Let me put it in jaded gamer / forum trollz speak: I can’t farm because I have a life, just because you (you meaning the “buying gold sux” crowd) don’t have anything better to do than farm for gold for hours and hours on end doesn’t mean you have to drag me down with you.

Fri Apr 25 2008 7:45PM Report
fansede writes:

Some people may not want to be competitive at all but enjoy the game where it thrills most. Near the max level. Some people, like Tron, have done the level treadmill far too many times to appreciate the smidgeon of nuances one MMO claims to have over another.  Go to the guy with a icon over his head, accept his task which usually involves farming something and get reward. So, the market for RMT emerges.  They don't want to be uber, they want to run in the dangerous dungeons, beat on the fabled Bosses and survive the insurmountable.  Then move on to the next game.

Fri Apr 25 2008 8:44PM Report
Gishgeron writes:

I think all of this is moot when you realize that, in the end, the moment a ton of your players start looking to RMT to skip have FAILED in game design.  No debate, no is fact.  If your players, even a handful, are trying to skip content because it is not enjoyable or even remotely timely....then your game design is crap.

There should not be one moment in a game where the player feels he would rather be doing something else.  That is the very foundation of game theory...and most CERTAINLY the foundation for MMO structure, as you want players to always want to play your game to ensure future revenue.

RMT exists because MMO design always has and always will favor the company.  Everything is made into a massive timesink, because they have no creativity in which to make a reason for players to play outside of blowing away time in boring ways until they GET to have fun.  RMT is the most visible and deserved punishment for the poor design we have had to endure for the last 10 years in this market.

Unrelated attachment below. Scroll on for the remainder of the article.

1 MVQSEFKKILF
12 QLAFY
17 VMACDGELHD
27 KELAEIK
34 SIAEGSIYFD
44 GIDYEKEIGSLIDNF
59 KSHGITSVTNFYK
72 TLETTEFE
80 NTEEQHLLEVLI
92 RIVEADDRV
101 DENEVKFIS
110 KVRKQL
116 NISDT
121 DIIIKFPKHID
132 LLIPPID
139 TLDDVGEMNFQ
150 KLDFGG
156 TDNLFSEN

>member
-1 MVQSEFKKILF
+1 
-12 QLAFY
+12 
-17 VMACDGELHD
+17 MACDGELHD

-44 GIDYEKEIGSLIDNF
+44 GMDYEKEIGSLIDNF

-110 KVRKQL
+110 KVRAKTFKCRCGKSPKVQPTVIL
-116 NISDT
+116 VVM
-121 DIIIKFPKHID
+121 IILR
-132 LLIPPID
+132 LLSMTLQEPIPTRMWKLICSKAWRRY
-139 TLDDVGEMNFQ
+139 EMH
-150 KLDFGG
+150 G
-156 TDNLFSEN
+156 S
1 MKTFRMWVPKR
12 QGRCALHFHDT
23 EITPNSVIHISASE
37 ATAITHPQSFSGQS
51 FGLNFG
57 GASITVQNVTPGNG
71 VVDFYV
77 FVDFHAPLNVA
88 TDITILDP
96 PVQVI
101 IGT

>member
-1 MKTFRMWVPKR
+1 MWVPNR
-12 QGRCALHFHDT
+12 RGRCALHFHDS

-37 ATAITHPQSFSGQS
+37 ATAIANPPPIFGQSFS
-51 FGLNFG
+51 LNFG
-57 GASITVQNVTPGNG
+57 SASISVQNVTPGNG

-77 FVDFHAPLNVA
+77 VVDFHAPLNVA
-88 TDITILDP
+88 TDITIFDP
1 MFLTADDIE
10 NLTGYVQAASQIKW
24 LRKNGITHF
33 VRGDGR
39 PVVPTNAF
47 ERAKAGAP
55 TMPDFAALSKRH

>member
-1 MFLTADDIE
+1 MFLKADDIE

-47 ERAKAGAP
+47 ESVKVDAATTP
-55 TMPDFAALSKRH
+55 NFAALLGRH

Fri Apr 25 2008 10:47PM Report
Melf_Himself writes:

I think you've all missed an important point.

Why is it that buying items gets you ahead??

Because items = power.

This is a BAD, albeit ubiquitous, game design philosophy. If the power of characters in PvE AND PvP were minimally affected by items, the need to use RMT to get ahead would be reduced greatly.

Guild Wars, for example, has a system where getting max gear is very cheap, but you have to pay for gear that actually looks good. RMT is not absent under this scheme, as people still want to look good... but the effect is less severe than in say, WoW or most other MMO's, because it doesn't affect your performance.

It does have effects on the economy as well, and is also generally unfair seeming as heerobya pointed out. But at least it doesn't prevent hurt casual players that choose NOT to (ab)use RMT.

I agree with your comments in theory Gish, and would love to see a game where levelling up/farming for gold is not viewed as a grind... but I can't think of a good way to do it... can you?

Sat Apr 26 2008 2:36AM Report
Melf_Himself writes:

I just realised that you guys didn't miss that point, you in fact argued it quite nicely. Wish I could edit ^^ Lol

Sat Apr 26 2008 2:37AM Report
sniperg writes:

If we consider MMO a game, then it has a purpose. The purpose is to win. RMT's and all that don't give an "unfair" advantage. If someone has extra cash and wants to spend it to level the playing field it's up to him. The fact is most mmo players really  have that ego "I wanna be the best" attitude. So yeah if you go with that it's pointless from the start. If your goal is to "win" then yeah you'll spend cash and if you can find an easy way out not to spend 100+ hours to get what you want you'll do it. So sorry that you that "devote time" don't get it your way, but like in the real world someone can buy his stuff to be better or hire someone else to do it, so they will do it on MMO's. Get over it and play to have fun.

Sat Apr 26 2008 3:33AM Report
gandales writes:

I think the problem is that mmorpg design is based on an expected number of hours for a gamer to play. In games like wow were some players can make their characters to cap level in a few days, it is necessary to put time sinks all over the game so those player wont cry loud that there is nothing to do.